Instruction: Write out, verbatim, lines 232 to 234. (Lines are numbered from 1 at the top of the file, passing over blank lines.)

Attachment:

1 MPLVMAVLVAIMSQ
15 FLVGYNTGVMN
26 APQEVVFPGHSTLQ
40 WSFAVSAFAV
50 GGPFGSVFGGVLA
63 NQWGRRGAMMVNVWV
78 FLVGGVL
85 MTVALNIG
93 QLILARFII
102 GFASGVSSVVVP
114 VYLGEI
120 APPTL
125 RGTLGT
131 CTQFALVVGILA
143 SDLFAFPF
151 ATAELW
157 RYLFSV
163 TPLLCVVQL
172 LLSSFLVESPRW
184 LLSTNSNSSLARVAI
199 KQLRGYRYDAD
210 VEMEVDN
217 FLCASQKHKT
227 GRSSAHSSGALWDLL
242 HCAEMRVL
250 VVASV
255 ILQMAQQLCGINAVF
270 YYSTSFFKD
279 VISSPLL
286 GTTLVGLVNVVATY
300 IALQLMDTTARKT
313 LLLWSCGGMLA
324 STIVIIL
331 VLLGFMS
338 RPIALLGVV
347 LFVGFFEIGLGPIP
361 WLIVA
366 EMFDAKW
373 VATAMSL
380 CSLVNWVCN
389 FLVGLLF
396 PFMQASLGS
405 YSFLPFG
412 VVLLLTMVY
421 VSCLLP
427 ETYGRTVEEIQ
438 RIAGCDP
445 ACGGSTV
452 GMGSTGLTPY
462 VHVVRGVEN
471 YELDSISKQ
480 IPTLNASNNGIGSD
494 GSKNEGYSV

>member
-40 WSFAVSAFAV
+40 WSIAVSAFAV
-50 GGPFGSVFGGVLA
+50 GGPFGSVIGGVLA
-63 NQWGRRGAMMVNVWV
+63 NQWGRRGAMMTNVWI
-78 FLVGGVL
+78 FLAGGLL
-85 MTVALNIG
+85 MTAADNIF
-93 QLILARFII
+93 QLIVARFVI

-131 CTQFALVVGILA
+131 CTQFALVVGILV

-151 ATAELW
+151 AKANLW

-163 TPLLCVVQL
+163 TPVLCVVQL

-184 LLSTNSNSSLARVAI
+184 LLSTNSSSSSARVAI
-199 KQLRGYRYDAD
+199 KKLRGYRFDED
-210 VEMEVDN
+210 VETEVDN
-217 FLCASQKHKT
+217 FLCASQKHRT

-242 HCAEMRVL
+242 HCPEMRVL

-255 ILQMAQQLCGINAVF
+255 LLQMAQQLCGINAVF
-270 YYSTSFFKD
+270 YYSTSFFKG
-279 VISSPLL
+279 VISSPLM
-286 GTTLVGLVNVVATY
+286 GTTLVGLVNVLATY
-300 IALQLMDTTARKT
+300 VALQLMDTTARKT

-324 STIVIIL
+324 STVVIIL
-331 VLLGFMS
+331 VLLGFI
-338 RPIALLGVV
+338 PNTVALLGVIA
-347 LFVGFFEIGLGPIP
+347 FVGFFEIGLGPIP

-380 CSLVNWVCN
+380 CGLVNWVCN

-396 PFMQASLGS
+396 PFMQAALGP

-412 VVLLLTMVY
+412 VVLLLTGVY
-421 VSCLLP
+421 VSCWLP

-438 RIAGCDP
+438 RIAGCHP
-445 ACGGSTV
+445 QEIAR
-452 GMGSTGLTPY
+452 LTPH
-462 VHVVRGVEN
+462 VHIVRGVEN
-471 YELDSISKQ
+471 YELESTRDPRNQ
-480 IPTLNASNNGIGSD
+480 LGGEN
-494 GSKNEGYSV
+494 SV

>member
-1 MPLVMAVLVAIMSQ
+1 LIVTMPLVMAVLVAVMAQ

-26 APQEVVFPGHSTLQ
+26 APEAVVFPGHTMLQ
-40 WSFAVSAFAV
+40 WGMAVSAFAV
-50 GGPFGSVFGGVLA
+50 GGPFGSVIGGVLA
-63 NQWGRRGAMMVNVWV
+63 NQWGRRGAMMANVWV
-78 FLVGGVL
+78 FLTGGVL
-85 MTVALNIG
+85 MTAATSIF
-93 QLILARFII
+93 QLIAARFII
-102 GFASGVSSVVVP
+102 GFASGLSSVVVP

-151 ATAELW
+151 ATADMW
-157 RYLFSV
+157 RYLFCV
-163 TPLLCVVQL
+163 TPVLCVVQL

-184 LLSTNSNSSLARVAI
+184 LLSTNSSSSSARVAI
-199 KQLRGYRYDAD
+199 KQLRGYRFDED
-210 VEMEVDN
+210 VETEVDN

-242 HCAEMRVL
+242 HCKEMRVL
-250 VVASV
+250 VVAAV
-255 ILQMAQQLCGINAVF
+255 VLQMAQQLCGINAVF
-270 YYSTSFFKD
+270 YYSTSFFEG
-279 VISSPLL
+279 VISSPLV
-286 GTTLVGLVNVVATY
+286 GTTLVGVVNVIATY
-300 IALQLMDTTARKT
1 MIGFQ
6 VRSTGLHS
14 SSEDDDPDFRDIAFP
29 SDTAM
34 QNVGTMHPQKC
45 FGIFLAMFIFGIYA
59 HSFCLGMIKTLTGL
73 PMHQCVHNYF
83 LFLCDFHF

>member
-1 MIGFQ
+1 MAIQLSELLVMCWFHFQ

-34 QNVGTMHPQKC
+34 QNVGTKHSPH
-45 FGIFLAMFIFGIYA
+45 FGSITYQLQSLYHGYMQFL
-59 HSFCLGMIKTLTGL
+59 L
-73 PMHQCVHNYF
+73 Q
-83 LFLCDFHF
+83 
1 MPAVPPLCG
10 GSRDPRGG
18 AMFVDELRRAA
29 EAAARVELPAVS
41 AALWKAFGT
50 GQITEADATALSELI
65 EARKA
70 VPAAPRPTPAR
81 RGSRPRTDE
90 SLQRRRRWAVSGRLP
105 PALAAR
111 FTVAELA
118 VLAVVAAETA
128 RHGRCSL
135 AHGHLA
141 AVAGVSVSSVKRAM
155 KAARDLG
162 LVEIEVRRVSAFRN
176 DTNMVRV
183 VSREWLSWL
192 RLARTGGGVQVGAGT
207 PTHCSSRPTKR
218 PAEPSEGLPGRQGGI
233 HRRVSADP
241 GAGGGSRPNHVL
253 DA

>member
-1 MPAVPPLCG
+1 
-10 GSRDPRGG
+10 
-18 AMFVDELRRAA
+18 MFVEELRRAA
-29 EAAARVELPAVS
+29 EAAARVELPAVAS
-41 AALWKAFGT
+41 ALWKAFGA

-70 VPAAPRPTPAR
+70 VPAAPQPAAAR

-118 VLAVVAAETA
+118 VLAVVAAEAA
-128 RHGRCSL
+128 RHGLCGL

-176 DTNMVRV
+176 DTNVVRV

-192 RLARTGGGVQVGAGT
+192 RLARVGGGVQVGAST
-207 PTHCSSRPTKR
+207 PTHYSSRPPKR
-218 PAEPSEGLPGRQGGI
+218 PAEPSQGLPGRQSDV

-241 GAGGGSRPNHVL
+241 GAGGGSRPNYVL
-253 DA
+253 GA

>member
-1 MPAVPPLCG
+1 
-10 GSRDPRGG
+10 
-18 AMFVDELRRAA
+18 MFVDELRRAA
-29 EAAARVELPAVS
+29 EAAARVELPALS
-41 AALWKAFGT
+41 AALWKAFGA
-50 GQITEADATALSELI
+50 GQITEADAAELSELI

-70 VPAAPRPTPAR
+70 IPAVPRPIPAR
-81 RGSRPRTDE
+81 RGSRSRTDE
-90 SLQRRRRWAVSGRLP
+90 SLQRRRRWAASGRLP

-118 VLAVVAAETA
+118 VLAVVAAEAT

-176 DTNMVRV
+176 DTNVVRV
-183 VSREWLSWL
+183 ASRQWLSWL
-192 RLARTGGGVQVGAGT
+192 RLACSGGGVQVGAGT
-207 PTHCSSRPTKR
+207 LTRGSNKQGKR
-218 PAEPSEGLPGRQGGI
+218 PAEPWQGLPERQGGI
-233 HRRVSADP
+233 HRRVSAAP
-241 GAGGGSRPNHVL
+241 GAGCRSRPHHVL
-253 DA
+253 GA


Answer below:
-176 DTNMVRV
+176 DTNVVRV

-192 RLARTGGGVQVGAGT